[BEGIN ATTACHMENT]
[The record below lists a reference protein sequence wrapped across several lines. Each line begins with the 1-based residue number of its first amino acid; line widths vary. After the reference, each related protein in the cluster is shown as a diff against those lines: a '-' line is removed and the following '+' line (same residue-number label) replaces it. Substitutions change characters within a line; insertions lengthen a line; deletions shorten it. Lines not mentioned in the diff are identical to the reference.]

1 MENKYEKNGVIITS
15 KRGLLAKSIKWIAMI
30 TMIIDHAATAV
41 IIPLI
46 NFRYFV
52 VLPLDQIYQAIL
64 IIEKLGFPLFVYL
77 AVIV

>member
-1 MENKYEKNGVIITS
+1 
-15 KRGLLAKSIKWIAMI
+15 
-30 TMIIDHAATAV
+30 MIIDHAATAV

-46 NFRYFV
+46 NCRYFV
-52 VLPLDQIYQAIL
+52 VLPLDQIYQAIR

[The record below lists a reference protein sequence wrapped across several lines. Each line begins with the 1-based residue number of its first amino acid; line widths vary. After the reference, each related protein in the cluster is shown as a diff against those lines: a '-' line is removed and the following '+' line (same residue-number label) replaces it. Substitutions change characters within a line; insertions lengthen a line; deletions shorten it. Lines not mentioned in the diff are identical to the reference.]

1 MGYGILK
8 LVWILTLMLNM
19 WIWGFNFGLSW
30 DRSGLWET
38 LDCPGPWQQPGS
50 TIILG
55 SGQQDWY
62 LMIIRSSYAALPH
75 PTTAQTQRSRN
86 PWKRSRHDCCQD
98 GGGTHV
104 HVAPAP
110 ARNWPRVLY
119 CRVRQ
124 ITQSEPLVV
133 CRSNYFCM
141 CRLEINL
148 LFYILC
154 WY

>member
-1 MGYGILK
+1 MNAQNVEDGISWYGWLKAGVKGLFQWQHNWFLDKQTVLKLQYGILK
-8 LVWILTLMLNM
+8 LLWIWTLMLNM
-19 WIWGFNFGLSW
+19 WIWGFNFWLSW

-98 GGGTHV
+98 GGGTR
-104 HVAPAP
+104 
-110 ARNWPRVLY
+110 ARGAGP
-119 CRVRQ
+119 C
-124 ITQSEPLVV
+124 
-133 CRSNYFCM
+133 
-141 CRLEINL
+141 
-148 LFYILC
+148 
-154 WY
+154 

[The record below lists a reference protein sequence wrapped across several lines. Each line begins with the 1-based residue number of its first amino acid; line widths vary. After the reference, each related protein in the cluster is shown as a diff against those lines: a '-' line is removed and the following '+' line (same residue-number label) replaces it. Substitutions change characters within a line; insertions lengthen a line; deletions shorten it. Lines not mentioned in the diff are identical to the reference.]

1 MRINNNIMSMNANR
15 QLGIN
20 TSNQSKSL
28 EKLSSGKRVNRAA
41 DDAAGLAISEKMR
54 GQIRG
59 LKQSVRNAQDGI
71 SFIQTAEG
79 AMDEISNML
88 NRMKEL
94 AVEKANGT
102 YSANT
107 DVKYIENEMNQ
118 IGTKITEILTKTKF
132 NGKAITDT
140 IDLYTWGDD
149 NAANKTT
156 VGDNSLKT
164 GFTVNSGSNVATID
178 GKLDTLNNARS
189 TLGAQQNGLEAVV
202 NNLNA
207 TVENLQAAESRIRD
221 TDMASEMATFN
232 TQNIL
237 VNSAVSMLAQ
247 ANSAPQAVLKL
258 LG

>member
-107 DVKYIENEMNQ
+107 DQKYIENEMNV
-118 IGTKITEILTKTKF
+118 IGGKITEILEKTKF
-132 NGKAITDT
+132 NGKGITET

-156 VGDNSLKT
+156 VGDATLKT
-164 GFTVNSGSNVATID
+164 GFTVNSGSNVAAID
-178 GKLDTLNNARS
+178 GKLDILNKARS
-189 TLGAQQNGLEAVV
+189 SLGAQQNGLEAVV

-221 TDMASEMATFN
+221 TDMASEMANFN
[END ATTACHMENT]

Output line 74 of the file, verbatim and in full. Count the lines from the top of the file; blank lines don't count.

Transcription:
71 SFIQTAEG